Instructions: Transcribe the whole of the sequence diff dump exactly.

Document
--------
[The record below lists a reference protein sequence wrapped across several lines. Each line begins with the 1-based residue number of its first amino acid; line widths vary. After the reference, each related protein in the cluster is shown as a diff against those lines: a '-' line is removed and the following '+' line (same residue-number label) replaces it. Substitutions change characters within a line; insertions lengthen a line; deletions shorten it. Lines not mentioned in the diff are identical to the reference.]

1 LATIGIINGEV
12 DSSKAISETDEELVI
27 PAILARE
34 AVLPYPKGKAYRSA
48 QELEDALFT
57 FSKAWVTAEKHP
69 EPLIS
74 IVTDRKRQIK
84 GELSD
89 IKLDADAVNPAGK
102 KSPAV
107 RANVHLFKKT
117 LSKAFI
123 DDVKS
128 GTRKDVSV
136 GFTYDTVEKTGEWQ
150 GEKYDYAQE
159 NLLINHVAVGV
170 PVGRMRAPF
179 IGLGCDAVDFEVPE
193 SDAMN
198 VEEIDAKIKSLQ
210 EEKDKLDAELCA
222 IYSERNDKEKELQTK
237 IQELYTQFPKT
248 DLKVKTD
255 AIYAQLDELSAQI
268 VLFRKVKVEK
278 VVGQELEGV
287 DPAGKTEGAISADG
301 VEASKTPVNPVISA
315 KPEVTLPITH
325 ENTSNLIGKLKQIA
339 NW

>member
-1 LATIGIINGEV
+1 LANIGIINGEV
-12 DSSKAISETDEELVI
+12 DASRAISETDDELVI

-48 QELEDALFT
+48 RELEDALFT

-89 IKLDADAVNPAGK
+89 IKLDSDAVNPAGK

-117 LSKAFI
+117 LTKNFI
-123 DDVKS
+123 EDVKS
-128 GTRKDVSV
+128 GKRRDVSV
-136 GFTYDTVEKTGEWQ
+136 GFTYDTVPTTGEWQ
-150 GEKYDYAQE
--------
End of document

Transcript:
[The record below lists a reference protein sequence wrapped across several lines. Each line begins with the 1-based residue number of its first amino acid; line widths vary. After the reference, each related protein in the cluster is shown as a diff against those lines: a '-' line is removed and the following '+' line (same residue-number label) replaces it. Substitutions change characters within a line; insertions lengthen a line; deletions shorten it. Lines not mentioned in the diff are identical to the reference.]

1 LATIGIINGEV
12 DSSKAISETDEELVI
27 PAILARE
34 AVLPYPKGKAYRSA
48 QELEDALFT
57 FSKAWVTAEKHP
69 EPLIS
74 IVTDRKRQIK
84 GELSD
89 IKLDADAVNPAGK
102 KSPAV
107 RANVHLFKKT
117 LSKAFI
123 DDVKS
128 GTRKDVSV
136 GFTYDTVEKTGEWQ
150 GEKYDYAQE
159 NLLINHVAVGV
170 PVGRMRAPF
179 IGLGCDAVDFEVPE
193 SDAMN
198 VEEIDAKIKSLQ
210 EEKDKLDAELCA
222 IYSERNDKEKELQTK
237 IQELYTQFPKT
248 DLKVKTD
255 AIYAQLDELSAQI
268 VLFRKVKVEK
278 VVGQELEGV
287 DPAGKTEGAISADG
301 VEASKTPVNPVISA
315 KPEVTLPITH
325 ENTSNLIGKLKQIA
339 NW

>member
-1 LATIGIINGEV
+1 LANIGIINGEV
-12 DSSKAISETDEELVI
+12 DASRAISETDDELVI

-48 QELEDALFT
+48 RELEDALFT

-89 IKLDADAVNPAGK
+89 IKLDSDAVNPAGK

-117 LSKAFI
+117 LTKNFI
-123 DDVKS
+123 EDVKS
-128 GTRKDVSV
+128 GKRRDVSV
-136 GFTYDTVEKTGEWQ
+136 GFTYDTVPTTGEWQ
-150 GEKYDYAQE